Blog Posts tagged with: tdd

Mar 02 2010


Jasmine for JavaScript Testing: It's Screw.Unit++

I'm pretty excited about Pivotal's JavaScript testing framework, Jasmine. The same folks who brought us Screw.Unit have upped their game. You still get the RSpec-style JavaScript DSL that you know and love, but Jasmine's a bit leaner and meaner, has a more robust architecture under the hood, and is sporting several exciting new features. I'm making plans now to move the Relevance fork of Blue Ridge over to use Jasmine instead of Screw.Unit.

New Infrastructure: No DOM or jQuery

Screw.Unit's biggest weakness is that it uses jQuery to store all its data in the DOM. The tests its going to run, their before/after behaviors, and whether they passed or failed -- it's all stored as attributes on DOM objects. It was a clever hack and works well enough for in-browser tests, but it causes trouble for headless testing.

Here's why: env.js is our DOM simulator. It pretends to be a browser, modeling HTML as JavaScript DOM objects. It strives to be an idealized DOM, separate from any particular browser's implementation. This is a pretty ambitious goal, and env.js does a pretty good job of it.

However, jQuery exercises the hell out of the DOM, and it really pushes env.js' buttons. It has to, since jQuery's biggest job is to adapt itself to whatever browser is running it. It pokes and prods env.js to understand its capabilities, and every new version of jQuery adds new tests. So, just about every time a new version of jQuery is released, it exposes areas of the DOM that env.js hasn't yet implemented, sometimes causing it to crash.

This situation isn't ideal, but it's workable if only your tests that exercised a particular part of the DOM failed due to the jQuery/env.js interaction. However, we often see these problems right away, as jQuery tries to determine capabilities early, sometimes stopping Screw.Unit immediately. Zero tests run. That is unacceptable.

Jasmine (like JSpec) doesn't need the DOM when it's not testing the DOM. It doesn't need jQuery when it's not testing jQuery. Jasmine was designed from the ground-up to be as stand-alone as possible. The folks at Pivotal have listed that as one of their most important design goals.

Easy Install & In-Browser Testing: The Jasmine-ruby Gem

The Jasmine-ruby gem is a Ruby program that generates Jasmine test scaffolding and that can run a small Ruby webserver to serve up your HTML fixtures. My favorite part of this is how environment-independent it is. No matter whether you're writing a Ruby on Rails app, a PHP website, a jQuery plugin, or even a Clojure webapp, it's the same command to generate and run your specs in-browser.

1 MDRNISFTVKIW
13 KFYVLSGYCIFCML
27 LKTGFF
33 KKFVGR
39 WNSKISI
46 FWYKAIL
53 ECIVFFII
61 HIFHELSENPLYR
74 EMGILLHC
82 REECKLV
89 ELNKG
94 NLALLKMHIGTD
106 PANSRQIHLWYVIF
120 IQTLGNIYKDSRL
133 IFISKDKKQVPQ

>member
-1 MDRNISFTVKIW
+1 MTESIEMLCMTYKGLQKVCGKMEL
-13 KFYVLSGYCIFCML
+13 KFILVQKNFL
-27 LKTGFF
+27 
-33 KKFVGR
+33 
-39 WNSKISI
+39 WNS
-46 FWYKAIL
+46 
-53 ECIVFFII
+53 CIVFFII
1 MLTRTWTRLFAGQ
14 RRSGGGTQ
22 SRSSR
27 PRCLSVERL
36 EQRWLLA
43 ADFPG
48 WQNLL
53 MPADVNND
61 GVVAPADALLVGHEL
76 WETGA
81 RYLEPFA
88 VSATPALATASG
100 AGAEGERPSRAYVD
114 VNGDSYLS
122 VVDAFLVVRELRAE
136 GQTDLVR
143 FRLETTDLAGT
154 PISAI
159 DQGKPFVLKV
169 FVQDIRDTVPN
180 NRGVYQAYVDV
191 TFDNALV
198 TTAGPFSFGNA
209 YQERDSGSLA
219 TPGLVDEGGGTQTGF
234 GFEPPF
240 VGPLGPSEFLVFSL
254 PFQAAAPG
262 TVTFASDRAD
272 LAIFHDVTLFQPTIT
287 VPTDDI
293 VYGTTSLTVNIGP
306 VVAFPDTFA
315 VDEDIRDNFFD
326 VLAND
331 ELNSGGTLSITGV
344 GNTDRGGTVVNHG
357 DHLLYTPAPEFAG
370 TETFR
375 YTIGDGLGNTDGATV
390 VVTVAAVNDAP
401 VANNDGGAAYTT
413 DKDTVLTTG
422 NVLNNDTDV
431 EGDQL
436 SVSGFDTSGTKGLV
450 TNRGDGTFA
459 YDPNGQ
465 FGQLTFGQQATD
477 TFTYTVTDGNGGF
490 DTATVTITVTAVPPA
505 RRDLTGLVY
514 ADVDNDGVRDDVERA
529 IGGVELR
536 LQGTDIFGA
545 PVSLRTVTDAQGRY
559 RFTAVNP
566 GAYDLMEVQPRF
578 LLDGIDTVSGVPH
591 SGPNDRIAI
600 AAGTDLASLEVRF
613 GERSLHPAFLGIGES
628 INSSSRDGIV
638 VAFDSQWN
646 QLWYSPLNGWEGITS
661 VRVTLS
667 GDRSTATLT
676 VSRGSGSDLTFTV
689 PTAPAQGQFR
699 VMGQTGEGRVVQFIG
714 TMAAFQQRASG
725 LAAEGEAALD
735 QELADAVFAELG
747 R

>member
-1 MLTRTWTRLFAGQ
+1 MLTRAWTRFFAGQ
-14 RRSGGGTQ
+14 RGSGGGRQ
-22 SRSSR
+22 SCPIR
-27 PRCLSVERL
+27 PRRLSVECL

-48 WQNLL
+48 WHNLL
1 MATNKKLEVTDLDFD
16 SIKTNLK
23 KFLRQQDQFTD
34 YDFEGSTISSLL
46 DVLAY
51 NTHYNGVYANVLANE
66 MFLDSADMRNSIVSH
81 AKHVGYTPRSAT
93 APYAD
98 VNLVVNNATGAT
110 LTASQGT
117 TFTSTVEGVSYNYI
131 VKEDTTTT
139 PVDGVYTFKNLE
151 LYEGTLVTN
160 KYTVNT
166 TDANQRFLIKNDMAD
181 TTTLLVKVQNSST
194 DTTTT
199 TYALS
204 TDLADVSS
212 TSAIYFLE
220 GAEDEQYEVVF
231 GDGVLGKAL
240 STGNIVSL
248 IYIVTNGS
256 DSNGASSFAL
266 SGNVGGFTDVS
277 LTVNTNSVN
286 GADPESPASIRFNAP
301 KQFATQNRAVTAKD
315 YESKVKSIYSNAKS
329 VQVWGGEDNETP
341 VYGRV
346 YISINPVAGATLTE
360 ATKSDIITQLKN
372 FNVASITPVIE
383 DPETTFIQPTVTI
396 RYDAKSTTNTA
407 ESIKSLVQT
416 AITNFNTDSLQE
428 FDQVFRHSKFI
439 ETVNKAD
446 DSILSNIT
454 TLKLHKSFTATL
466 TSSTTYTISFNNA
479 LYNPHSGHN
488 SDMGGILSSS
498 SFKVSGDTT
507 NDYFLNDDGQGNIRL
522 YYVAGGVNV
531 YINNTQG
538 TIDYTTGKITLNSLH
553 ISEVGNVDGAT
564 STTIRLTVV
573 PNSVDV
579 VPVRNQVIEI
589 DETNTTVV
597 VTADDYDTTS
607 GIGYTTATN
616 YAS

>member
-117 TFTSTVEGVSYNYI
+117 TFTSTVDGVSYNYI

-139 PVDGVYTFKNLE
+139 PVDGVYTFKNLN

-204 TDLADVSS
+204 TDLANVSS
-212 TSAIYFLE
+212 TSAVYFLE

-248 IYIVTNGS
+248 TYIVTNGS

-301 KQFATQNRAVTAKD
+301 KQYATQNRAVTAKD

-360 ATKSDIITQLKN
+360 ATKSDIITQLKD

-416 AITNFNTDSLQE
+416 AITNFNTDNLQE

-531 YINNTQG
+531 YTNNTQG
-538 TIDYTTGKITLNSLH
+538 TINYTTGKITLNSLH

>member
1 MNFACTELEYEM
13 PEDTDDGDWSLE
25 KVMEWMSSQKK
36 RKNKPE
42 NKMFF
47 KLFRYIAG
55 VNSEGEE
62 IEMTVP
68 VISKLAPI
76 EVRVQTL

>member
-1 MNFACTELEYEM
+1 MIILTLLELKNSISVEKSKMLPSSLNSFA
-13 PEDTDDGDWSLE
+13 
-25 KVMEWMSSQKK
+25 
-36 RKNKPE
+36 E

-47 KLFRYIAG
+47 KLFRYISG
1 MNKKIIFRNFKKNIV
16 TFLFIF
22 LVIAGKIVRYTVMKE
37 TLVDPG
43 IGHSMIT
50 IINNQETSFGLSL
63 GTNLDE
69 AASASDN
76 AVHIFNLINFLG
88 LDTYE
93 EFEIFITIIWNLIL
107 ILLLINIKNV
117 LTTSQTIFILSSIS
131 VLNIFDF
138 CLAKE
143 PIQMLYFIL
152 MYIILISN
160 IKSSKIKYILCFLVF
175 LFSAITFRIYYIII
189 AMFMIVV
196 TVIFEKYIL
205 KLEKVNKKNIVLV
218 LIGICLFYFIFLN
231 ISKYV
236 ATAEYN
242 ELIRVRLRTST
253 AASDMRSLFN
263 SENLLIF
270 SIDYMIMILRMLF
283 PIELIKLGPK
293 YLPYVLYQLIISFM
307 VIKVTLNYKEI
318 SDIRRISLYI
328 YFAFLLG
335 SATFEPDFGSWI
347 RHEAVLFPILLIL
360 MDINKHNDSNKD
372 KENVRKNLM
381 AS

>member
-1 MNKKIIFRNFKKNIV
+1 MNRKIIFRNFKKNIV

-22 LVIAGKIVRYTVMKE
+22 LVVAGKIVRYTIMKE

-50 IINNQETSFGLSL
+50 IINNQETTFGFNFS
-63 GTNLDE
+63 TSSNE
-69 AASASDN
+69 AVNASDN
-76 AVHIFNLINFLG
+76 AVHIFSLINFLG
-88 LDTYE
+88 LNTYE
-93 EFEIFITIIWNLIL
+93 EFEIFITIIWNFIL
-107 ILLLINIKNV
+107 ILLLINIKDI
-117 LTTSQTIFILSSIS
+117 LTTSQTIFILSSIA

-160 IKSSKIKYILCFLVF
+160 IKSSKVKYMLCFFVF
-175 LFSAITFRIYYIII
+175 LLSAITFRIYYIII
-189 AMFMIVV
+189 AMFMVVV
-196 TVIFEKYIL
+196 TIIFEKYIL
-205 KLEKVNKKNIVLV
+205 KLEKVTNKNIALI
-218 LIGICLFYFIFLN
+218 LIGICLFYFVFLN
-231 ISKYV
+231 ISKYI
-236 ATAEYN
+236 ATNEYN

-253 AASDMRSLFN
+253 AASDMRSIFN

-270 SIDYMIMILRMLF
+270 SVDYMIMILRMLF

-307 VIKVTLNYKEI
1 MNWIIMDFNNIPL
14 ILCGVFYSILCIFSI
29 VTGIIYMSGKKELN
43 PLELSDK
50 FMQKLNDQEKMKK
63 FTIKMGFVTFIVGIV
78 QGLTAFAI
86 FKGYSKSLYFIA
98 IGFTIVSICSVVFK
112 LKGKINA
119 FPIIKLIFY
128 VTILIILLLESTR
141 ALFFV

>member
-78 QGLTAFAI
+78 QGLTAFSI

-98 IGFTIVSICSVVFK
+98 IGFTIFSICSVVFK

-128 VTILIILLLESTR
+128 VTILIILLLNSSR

Other New Features

  • Leaner DSL:

    • Only superficial differences.
    • No longer wraps the whole test suite in a "Screw.Unit()" function.
    • Replaced Screw.Unit's matchers with a more JavaScript-y, camelCase syntax.
  • Asynchronous Testing Support

    • Learning from QUnit and JsUnit, Jasmine added testing tools for timers.
    • Very important for testing visual jQuery plugins, animations, etc.
  • Spies

    • Built-in mocking & stubbing.
    • Built-in "did-it-call-my-method?" checks.
  • Officially Maintained

    • Screw.Unit is basically abandonware.
    • Jasmine, however, is seeing active support from Pivotal.


So, a familiar DSL, less worries about the DOM and jQuery compatibility, and nifty new features -- I'm pretty excited to be using Jasmine. So long Screw.Unit, and thanks for all the fish.

Apr 30 2009


JavaScript Testing at RailsConf

Jason and I will be at RailsConf next week speaking about Blue-Ridge, our Rails plugin that makes test-driven JavaScript development easy and natural!

Here's our abstract: > Learn how to enjoy the benefits of test-driven development beyond just your Ruby on Rails code.  JavaScript is code too, and it deserves tests! With the help of some handy plugins, Rails lets you test your unobtrusive JavaScript using tools such as Screw.Unit and Smoke. The tools and approach are library-agnostic; they work well with jQuery, Prototype, and others.

The talk is at 1:50 PM on Tuesday, May 5. Come check it out, and give your JavaScript code the testing love it deserves.